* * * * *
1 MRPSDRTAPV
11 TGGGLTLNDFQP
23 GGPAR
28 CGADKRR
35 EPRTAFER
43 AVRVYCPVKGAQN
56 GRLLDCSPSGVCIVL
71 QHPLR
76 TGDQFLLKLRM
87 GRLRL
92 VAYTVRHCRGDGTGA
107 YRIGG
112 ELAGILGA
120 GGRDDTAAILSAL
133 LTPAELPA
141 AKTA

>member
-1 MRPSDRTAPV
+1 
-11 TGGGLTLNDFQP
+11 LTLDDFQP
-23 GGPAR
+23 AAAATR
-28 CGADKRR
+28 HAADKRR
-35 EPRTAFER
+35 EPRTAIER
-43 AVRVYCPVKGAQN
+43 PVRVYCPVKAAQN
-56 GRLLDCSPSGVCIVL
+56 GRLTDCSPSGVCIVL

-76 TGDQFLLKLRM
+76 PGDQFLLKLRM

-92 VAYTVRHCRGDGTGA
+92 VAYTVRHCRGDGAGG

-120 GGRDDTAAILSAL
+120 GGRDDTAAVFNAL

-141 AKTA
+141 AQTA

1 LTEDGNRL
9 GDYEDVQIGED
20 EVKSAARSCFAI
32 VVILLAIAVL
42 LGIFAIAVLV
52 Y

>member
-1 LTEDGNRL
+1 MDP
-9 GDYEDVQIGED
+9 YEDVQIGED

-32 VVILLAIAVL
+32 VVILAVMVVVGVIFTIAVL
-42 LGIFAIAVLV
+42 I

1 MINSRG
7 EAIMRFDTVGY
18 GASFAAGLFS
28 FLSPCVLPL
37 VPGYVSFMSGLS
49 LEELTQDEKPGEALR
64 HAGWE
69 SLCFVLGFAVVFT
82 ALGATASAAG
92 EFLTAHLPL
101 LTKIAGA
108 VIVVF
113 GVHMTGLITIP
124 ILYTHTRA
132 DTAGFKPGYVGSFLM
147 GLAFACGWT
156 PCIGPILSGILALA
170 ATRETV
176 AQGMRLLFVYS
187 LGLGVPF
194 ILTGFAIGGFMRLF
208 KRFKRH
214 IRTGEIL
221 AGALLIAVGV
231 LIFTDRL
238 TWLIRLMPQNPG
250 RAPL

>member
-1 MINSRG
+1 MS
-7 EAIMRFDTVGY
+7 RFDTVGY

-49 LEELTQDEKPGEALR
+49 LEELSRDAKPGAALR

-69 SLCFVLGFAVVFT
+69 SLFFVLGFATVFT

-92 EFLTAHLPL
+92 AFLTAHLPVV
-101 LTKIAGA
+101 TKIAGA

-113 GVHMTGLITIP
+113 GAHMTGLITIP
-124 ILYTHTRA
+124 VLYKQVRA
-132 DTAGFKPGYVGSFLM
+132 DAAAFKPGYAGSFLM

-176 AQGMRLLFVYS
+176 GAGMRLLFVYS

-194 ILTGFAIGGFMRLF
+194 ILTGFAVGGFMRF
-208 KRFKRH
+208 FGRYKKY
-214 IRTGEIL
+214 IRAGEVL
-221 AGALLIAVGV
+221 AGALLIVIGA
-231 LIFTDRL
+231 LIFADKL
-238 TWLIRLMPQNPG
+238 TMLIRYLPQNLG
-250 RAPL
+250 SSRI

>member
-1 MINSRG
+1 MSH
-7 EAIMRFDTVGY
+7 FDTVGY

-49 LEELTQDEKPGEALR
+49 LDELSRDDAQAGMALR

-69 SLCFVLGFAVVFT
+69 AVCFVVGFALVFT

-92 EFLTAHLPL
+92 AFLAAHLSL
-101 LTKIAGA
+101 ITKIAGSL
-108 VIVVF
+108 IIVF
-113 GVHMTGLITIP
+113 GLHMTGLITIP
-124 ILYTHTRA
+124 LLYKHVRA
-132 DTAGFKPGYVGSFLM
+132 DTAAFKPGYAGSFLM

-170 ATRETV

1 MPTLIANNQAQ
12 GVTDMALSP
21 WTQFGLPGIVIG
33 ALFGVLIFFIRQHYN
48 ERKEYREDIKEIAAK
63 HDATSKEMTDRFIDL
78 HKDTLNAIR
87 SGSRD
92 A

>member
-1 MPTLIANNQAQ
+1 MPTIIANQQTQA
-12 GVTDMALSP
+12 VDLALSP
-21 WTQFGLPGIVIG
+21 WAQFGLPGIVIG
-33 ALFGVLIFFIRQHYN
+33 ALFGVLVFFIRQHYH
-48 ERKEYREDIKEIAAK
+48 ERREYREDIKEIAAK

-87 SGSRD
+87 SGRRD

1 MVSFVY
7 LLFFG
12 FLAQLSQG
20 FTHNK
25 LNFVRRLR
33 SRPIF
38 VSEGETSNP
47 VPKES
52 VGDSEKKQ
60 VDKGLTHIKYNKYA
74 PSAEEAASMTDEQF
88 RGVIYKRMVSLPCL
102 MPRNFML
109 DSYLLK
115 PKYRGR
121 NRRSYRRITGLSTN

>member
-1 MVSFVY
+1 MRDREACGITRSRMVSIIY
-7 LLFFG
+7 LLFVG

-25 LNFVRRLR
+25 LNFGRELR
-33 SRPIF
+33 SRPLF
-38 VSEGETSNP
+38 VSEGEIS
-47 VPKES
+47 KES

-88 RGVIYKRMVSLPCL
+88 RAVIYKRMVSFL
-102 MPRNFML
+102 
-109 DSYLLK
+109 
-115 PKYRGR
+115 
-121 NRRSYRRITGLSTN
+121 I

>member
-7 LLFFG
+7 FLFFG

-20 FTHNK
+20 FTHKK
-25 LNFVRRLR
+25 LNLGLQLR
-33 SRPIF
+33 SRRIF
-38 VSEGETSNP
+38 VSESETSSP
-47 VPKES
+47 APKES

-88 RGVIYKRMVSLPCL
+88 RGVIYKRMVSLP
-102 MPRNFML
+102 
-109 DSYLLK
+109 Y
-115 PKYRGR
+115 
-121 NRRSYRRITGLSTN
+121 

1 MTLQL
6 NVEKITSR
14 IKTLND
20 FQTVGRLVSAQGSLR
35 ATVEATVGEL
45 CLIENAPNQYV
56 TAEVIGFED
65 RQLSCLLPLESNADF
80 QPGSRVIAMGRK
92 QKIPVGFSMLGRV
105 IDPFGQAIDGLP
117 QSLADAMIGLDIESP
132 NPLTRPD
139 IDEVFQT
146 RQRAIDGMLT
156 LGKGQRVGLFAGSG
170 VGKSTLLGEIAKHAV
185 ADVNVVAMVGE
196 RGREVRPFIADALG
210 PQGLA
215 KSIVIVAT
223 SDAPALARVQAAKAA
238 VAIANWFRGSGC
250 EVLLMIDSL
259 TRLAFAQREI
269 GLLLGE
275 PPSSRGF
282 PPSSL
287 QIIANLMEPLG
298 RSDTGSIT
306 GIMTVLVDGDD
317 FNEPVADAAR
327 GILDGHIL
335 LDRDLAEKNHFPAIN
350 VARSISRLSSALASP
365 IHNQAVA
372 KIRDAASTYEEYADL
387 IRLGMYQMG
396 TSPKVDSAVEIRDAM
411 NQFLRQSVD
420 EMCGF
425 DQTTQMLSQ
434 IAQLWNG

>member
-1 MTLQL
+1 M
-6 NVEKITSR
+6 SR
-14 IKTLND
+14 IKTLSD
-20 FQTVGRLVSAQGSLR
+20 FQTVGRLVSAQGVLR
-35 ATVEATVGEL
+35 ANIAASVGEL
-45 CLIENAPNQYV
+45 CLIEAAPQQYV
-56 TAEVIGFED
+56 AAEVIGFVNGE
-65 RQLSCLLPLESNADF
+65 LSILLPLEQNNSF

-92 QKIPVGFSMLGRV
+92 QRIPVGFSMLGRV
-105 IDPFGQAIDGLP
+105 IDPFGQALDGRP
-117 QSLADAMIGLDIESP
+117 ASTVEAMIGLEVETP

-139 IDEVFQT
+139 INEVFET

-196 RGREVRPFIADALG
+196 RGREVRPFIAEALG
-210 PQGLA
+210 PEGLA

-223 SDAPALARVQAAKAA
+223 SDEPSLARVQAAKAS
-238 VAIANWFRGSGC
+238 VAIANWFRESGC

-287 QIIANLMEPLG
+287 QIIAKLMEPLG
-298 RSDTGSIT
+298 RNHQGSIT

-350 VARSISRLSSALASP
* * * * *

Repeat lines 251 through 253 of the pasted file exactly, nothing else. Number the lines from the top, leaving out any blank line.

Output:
287 QIIANLMEPLG
298 RSDTGSIT
306 GIMTVLVDGDD